Xeno-Skin is the latest experiment in a long line of attempts by scientists to transplant animal organs to humans. In the 1960s, U.S. surgeon Keith Reemtsma transplanted chimpanzee kidneys into humans, but most failed within a few weeks because the organs were rejected or became infected. In 1984, an infant dubbed “Baby Fae” famously received a heart transplant from a baboon but died within a month of the procedure.
Although apes and monkeys are our closest genetic relatives, scientists now consider pigs to be the ideal donors for humans. The reasons are largely practical: For one, pigs take only months to grow to a size suitable for organ donation, unlike monkeys, which require 10 to 15 years. Pig organs are also closer in size to human ones. Meanwhile, the National Institutes of Health has ended research on chimpanzees. Scientists think the public might find it more ethically permissible to use pigs as organ donors rather than monkeys given that pigs are already raised for agriculture.
Biological differences between pigs and humans, however, make transplant rejection a serious issue that scientists are using genetic engineering to solve. In the 1990s, Dr. David Sachs at Massachusetts General Hospital used genetic engineering to eliminate a molecule found in pigs called alpha-gal, which would trigger an immune system reaction in the human body. This single modification might be enough to prevent the human body from rejecting small, temporary pig skin grafts. But to make sure whole swine organs can survive in people for potentially many years, researchers might need to make more alterations to the pig genome and develop new immunosuppressive drugs for transplant recipients.
In 2016, researchers at NIH led by Dr. Muhammad Mohiuddin reported that they had kept hearts from genetically modified pigs alive in baboon bodies for more than a year on average. One baboon stayed alive for more than two-and-a-half years, shattering previous records of pig-to-primate heart transplants.
It will likely be years before the first pig organs are transplanted into humans.
The gene-editing tool CRISPR is also making it easier to modify animals for xenotransplantation. In 2017, a startup called eGenesis announced it had successfully removed a group of viruses found only in pigs that have long been considered an infection risk for humans receiving pig transplants. These porcine endogenous retroviruses (PERVs) are considered another major hurdle for moving pig-to-human organ transplants forward, although no PERV infections in humans have occurred as a result of transplants, and lab studies have been inconclusive.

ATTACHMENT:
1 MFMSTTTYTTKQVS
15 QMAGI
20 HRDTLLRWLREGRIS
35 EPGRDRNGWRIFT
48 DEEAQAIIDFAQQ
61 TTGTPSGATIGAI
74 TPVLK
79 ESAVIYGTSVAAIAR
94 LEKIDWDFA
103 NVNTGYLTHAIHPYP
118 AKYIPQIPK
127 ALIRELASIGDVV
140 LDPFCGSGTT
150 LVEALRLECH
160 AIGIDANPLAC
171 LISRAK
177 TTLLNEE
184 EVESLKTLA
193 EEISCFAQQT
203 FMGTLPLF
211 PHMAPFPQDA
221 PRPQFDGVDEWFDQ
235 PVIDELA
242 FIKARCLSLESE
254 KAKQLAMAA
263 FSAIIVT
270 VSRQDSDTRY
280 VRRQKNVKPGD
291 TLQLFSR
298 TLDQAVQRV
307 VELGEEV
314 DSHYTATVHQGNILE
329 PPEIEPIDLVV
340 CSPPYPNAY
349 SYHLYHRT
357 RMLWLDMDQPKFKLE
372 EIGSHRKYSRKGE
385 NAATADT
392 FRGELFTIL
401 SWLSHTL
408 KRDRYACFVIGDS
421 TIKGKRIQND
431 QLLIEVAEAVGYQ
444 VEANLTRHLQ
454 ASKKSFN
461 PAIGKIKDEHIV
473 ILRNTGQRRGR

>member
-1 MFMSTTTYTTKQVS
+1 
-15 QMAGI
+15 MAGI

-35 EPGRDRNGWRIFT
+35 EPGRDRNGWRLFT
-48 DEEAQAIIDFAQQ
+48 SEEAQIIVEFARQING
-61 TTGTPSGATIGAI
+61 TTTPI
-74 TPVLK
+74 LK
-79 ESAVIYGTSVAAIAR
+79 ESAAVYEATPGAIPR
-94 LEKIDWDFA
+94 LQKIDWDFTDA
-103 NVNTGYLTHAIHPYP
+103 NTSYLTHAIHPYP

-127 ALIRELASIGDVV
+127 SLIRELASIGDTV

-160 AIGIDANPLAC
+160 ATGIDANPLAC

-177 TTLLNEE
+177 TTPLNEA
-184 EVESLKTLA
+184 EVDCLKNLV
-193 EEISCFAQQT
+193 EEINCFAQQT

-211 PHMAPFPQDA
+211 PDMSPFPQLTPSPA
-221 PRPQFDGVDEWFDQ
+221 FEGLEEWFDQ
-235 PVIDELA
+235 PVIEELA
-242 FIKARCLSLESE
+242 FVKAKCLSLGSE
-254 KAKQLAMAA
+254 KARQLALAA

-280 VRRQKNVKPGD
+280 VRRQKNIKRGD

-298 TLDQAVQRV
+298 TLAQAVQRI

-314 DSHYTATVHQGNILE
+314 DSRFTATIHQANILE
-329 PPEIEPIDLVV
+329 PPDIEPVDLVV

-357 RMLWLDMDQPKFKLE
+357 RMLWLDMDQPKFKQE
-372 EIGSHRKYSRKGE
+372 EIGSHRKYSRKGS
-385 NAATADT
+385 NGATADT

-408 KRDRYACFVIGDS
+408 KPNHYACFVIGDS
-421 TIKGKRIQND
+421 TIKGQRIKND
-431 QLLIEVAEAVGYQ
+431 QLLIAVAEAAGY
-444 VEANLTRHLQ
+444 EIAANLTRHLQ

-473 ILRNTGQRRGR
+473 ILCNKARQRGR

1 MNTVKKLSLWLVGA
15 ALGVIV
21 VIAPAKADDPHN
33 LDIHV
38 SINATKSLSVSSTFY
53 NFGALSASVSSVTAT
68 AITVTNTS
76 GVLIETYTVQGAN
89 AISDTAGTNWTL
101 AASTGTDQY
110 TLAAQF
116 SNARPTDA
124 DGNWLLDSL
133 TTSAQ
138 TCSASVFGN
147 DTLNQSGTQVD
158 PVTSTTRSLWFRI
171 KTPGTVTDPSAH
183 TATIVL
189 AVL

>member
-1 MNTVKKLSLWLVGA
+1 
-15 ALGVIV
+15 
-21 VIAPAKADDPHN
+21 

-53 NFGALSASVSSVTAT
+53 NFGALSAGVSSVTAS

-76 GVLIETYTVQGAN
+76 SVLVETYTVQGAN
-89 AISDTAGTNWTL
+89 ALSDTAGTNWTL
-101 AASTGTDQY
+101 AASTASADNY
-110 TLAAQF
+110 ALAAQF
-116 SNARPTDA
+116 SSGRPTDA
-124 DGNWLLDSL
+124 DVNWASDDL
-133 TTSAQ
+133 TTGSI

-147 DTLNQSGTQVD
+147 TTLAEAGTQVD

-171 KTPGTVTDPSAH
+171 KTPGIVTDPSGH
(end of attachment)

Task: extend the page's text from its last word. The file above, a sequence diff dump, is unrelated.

“Most people in the xenotransplantation community have said for some time now that the risk is manageable,” says Dr. Megan Sykes, director of the Center for Translational Immunology at Columbia University. “The fact that the FDA allowed this [pig skin] trial reflects that thought as well.”
Like their predecessors, the pigs being used for the Xeno-Skin study are genetically engineered to prevent transplant rejection. But it will likely be years before the first pig organs are transplanted into humans.
“We have to make sure that skin transplantation or other non-vital tissues work first,” Ardehali says. “We could try a kidney next. If a kidney fails, the person can go on dialysis. If the heart or lung fails, you don’t have that luxury.”
But even if the technical issues are surmounted, convincing the public to accept pig transplants may present an even greater obstacle. Despite the clear need for more organ donors and the great potential of xenotransplantation, Mohiuddin, who is now director of the cardiac transplantation program at the University of Maryland School of Medicine, says changing public perception could be a challenge.
“If you tell someone, ‘We want to put a pig heart in you,’ there would probably be quite an uproar,” says Mohiuddin. “If this trial is successful, that will pave the way for other types of transplantations, like kidneys, hearts, lungs, or livers.”
One of the first uses of organ xenotransplantation might be for so-called bridge transplants, in which patients need an organ to stay alive for a period of time, such as a few weeks or even months, until they can get a suitable organ from a human donor. “But I believe once we have an ideal pig available and it survives for a longer period of time, there will not be a need to replace that organ,” Mohiuddin says.
In the meantime, XenoTherapeutics is also developing nerves grown in the genetically engineered pigs that could be transplanted into people with nerve damage from car accidents, falls, or other injuries. The company hopes to begin a clinical trial for that approach in 2020.
Ardehali says it’s unlikely that people in need of organ transplants will regularly be getting pig hearts or lungs in the next five or 10 years, but he does think the field is getting closer.
“We’ve had this high level of enthusiasm for many years and yet it hasn’t materialized,” he says. “Are we about to embark on a new chapter? I don’t know the answer to that. This requires a significant leap of faith.”